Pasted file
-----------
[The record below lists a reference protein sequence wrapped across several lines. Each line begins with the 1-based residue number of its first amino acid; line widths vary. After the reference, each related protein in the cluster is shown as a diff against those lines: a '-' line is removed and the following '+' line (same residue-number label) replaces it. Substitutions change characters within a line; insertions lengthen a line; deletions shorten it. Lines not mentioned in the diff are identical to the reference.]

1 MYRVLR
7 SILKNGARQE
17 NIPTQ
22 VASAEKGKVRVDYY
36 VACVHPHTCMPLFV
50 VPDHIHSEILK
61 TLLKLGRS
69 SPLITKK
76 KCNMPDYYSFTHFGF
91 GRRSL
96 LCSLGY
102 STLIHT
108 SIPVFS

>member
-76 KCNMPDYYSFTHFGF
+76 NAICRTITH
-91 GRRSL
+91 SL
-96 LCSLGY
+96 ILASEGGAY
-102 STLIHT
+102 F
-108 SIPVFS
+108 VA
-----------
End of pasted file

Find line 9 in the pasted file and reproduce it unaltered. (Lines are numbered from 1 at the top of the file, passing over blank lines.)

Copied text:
69 SPLITKK